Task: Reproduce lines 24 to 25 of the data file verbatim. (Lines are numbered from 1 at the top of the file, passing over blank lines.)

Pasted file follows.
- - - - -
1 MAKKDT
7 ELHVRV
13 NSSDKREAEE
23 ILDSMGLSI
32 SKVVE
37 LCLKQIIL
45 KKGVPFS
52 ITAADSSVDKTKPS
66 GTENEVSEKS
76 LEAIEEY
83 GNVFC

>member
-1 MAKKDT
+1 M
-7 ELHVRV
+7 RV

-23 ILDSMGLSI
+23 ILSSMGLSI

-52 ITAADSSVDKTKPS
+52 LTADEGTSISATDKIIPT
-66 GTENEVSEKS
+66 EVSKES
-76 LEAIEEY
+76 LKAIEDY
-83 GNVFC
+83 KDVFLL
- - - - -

+76 LKAIEDY
-83 GNVFC